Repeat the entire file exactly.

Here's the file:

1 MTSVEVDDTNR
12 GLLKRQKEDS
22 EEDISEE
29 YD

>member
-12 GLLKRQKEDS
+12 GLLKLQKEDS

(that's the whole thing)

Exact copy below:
1 MTSVEVDDTNR
12 GLLKRQKEDS
22 EEDISEE
29 YD

>member
-12 GLLKRQKEDS
+12 GLLKLQKEDS